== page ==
Dog Rose

(Rosa canina) It is so-called not, as with many plant names with 'dog' or 'dog's, because it was regarded as inferior in someway to other roses, but because it was supposed to cure the bite of a mad dog (Rowland). As such it is a straight translation from both the Greek and Latin. Aubrey (Aubrey. 1696) quoted Pliny on the belief. He mentions that a woman had a dream that told her to send her son, a soldier, a decoction of the root of a wild rose, "which they call Cynorrhodon". The decoction healed a mad dog's bite. The belief is preserved to this day in the specific name, canina. Some, though, say that 'dog' may actually be 'dag', a reference to the dagger-shaped thorns (Freethy). It seems most unlikely, for this theory contradicts the historical record back to the ancient Greeks.

Mid-June was the time for the annual sheep-shearing, after the arrival of warm weather was assured by the blooming of the Dog Rose:

Must not shear the sheep of its wool

Before the Dog-rose is at the full (Jones-Baker. 1977).

Another piece of farming lore connected with the Dog Rose comes from Huntingdonshire. They used to predict the date of the harvest as nine weeks from the opening of the first wild rose (Tebbutt).

"... children with great delight eat the berries thereof when they be ripe, make chaines and other prettie gewgawes of the fruit; cokes and gentlewomen make Tarts and such like dishes for pleasure thereof . ; the making whereof I commit to the cunning cookes, and teeth to eat them in the rich man's mouth" (Gerard). The hips contain large amounts of Vitamin C, and they were systematically gathered during World War 2 so that the vitamin content could be exploited. The hips have always been used as a medicine in one way or another. The conserve "is of some efficacy against coughs" (Hill), or a tea made from them was taken for fatigue, and dropsy among other complaints (Fluck), including the common cold (Thomson. 1978). "To prevent a wound going bad: hips of Dog Rose chewed, then let it drop on the wound" (Cockayne). The leaves, too, were used to put on a cut in Essex (V G Hatfield), and a charm from Ireland to cure a stye required the stye to be touched nine times with a rose thorn (Buckley).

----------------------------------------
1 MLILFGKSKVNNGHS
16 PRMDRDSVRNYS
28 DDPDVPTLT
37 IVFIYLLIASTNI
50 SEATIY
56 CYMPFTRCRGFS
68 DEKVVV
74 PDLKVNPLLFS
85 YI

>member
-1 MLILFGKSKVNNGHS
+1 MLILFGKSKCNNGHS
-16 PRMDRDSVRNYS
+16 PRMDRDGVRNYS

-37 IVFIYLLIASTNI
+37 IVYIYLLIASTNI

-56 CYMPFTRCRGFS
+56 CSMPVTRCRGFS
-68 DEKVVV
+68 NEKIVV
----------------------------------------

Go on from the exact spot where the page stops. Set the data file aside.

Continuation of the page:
The galls made by the gall wasp on the dog-rose enjoyed a great reputation at one time. These "Briar balls", also known by more picturesque names like Robin Redbreast's Cushions in Sussex (Latham), used to be sold by apothecaries to be powdered and taken to cure the stone, as a diuretic, and also for colic. Boiled up with black sugar (the sugar used for curing ham), the result would be drunk for whooping cough (Page. 1978). That is a gypsy remedy, but country people generally used to hang them round their necks as an amulet against whooping cough (Grigson. 1955), or just hanging them in the house (Rolleston), not only for whooping cough, but for rheumatism, too (Bloom), or for piles (Savage). Putting one under the pillow was a Norfolk way of curing cramp (Taylor). In Hereford and Worcester the gall was carried round in the pocket to prevent toothache (Leather), while Yorkshire schoolboys wore them as a charm against flogging (Gutch); that is why they were known as Savelick there. Gerard mentioned the galls, his reference being Pliny, and reckoned that, stamped with honey and ashes, it "causeth haires to grow which are fallen through the disease called Alopecia, or the Foxes Evill".

Stray flowers appearing in autumn were taken as a sign of the plague (Addison. 1985). Another superstition connected with the Dog Rose, from Normandy, was that its smell causes consumption in anyone who does the smelling, or else it sends him mad (Sebillot). It also had the reputation of being able to repel vampires (Valiente). Another odd belief was that scratches inflicted by the prickles were particularly harmful and difficult to heal, causing, as it were, little cancers (Grindon).

Dog Rose seeds constitute the original itching powder with which children amused themselves by putting down each other's necks. They are called Itchy-backs in Leicestershire (Opie. 1959), and in Cheshire Cow-itches (Holland). In Scotland and Ireland, they are Buckie-lice (Grigson. 1955), 'buckie' being the name by which the hips themselves are known.

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